UNL technology powers Nebraska solar panel startup
Released on 06/24/2011, at 2:00 AM
Office of University Communications
University of Nebraska–Lincoln
NUtech Ventures at the University of Nebraska-Lincoln and Rare Earth Solar, a new Nebraska company, have announced an exclusive license agreement expected to lead to the development of breakthrough solar panel technology made with rare earth elements. Rare Earth Solar will be the first solar panel manufacturer in Nebraska.
Chin Li "Barry" Cheung, assistant professor of chemistry at UNL, and his then-doctoral student Joseph Brewer developed the patent-pending technology, which replaces the typical semiconductor materials now used in solar cell manufacture with rare earth elements.
Despite their name, rare earth elements, used to make many high-tech goods, are more readily available and less expensive than competing commercial materials.
"Our technology will be competitive with current solar options," said Brewer, founder and chief technology officer of Rare Earth Solar. "We expect our research and development efforts to result in commercial solar panels that will produce electricity near the efficiency level of current solar panel technology."
Allen Kruse, Rare Earth Solar's co-founder and CEO, said the company's unique process utilizing rare earth elements is inexpensive and will produce panels that are more durable and cost-effective than the majority of thin film panels currently available on the market. "Our proprietary manufacturing method will utilize turnkey equipment along with material that no one else in the industry is using," Kruse said. "We feel that will give us an edge on market entry and scaling our business. With economy of scale and continued efficiency gains on solar panels, Rare Earth Solar will be a serious player in the green energy industry in the very near future."
"Matching entrepreneurs such as Allen with innovative UNL technologies that are developed by tomorrow's scientists like Joseph is key to producing companies that can create high-wage jobs and grow Nebraska's economy," said David Conrad, executive director of NUtech Ventures, the organization responsible for building partnerships between the University of Nebraska and the private sector. "It's a model we hope we can replicate over and over by developing long-term relationships with the business and investor communities."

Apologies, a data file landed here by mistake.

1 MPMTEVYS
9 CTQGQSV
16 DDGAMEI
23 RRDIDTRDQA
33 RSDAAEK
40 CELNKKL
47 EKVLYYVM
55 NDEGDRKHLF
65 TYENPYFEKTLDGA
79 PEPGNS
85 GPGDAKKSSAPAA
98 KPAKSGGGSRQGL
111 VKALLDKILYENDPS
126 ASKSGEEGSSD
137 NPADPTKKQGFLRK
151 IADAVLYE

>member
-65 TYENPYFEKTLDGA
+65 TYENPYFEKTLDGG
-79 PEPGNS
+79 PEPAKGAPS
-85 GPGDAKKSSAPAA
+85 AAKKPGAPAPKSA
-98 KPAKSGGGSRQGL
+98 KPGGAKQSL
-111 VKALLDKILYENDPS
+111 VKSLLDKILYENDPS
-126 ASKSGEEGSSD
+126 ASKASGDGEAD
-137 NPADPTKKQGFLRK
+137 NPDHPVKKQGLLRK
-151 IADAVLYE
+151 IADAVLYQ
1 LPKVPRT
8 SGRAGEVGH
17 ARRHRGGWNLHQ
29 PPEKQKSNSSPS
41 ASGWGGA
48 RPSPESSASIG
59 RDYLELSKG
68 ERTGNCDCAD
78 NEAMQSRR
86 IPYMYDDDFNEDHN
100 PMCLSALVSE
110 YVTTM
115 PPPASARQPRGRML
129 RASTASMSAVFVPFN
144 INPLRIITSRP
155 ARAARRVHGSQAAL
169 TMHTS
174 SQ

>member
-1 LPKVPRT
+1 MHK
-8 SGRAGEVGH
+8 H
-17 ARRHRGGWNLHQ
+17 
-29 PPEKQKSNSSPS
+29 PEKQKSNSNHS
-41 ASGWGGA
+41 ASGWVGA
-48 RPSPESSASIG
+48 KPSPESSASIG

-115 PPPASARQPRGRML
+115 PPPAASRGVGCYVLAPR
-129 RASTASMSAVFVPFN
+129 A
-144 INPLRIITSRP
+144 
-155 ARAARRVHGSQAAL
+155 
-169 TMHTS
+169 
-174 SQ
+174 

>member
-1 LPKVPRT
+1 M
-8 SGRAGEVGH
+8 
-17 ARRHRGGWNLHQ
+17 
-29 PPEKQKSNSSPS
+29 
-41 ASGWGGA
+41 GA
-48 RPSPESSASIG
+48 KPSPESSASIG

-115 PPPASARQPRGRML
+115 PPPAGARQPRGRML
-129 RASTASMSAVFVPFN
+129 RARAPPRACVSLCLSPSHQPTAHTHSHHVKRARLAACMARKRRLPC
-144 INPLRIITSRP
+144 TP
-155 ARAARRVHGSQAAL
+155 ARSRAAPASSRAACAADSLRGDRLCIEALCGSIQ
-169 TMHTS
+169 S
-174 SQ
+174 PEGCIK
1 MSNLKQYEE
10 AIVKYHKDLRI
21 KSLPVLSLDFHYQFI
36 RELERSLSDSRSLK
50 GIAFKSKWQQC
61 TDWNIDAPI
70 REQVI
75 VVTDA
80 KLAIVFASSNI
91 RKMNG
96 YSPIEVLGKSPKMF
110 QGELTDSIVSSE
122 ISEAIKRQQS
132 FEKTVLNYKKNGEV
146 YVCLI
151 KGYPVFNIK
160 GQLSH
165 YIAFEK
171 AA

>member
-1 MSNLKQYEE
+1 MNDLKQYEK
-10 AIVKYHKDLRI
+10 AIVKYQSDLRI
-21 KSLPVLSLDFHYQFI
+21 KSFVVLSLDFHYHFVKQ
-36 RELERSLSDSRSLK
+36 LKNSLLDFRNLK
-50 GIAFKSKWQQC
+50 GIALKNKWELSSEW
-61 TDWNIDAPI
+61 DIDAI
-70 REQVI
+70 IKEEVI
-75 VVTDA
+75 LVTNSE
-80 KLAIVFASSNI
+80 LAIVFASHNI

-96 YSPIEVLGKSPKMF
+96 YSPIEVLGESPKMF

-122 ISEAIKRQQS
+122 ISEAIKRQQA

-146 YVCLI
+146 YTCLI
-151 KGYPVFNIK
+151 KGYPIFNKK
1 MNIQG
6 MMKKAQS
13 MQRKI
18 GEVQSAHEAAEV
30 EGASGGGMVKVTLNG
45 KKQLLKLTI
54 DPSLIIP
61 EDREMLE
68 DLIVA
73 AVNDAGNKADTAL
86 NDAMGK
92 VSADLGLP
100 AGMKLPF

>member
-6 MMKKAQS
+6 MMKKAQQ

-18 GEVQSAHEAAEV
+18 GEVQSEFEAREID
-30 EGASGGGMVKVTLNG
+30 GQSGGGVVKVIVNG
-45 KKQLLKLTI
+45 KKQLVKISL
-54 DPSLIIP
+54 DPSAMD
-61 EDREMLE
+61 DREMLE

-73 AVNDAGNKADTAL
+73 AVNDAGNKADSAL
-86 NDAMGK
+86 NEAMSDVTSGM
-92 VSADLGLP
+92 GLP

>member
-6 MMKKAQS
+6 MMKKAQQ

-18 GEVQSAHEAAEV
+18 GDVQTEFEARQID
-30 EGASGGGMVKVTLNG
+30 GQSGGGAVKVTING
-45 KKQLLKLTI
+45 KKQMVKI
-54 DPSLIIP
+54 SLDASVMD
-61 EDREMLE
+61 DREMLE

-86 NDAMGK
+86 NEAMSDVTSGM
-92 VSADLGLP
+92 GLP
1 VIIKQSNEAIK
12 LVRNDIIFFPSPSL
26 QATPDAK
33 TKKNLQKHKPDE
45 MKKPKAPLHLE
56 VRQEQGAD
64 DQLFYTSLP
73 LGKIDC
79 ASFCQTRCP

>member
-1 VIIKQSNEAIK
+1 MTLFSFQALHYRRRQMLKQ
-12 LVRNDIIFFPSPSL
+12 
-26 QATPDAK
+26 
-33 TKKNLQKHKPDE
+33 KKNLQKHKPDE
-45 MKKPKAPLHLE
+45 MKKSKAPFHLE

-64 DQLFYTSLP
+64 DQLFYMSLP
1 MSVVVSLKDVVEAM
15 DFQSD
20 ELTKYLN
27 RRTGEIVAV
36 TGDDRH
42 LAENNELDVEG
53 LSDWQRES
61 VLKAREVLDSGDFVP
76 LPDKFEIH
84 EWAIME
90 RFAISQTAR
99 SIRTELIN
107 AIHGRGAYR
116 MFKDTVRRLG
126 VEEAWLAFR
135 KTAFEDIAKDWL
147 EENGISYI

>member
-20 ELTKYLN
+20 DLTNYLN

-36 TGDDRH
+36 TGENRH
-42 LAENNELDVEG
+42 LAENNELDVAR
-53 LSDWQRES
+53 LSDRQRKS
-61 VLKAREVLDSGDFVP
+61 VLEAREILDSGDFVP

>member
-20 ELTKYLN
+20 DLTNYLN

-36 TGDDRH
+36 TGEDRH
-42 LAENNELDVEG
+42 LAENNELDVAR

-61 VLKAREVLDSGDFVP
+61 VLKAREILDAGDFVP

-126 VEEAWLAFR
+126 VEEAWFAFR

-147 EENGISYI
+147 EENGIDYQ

"Partnerships like this confirm that there are great opportunities for us to leverage our research in order to create economic growth for Nebraska," UNL Chancellor Harvey Perlman said.
"I am very pleased to learn that Rare Earth Solar has completed their technology licensing agreement with NUtech Ventures," said Richard Baier, director of the Nebraska Department of Economic Development. "This partnership agreement helps to showcase cutting edge renewable energy technology developed by leading researchers at the University of Nebraska. Even more exciting is the opportunity for Rare Earth Solar to leverage this technology into new job opportunities in Nebraska."
Kruse said he and Brewer, both from the Midwest, are excited to be headquartered in Nebraska, where they plan to begin manufacturing in the near future. Rare Earth Solar is securing a manufacturing site in Beatrice.
"The potential to have a positive effect on the regional and state economy as well as supporting the diversity of manufacturing in Nebraska and the Midwest is important to us and to our company," Kruse said.
Rare Earth Solar is a Nebraska-based startup developing low-cost, thin film solar panels utilizing rare earth elements. The company's patent-pending technology will enable mass production of solar panels at a low price that will make clean, affordable energy more accessible for consumers across the globe. Rare Earth Solar will be the first solar manufacturer to produce its products using exclusively American resources and labor. Visit www.rareearthsolar.com for more information.
NUtech Ventures is a nonprofit organization established in Lincoln, Neb., to form innovative partnerships between University of Nebraska researchers and the private sector. As R&D matchmakers, NUtech connects innovators with the people and resources they need to start companies, develop products, and create jobs. For additional information, visit www.NUtechVentures.org.
WRITER: Jill Thayer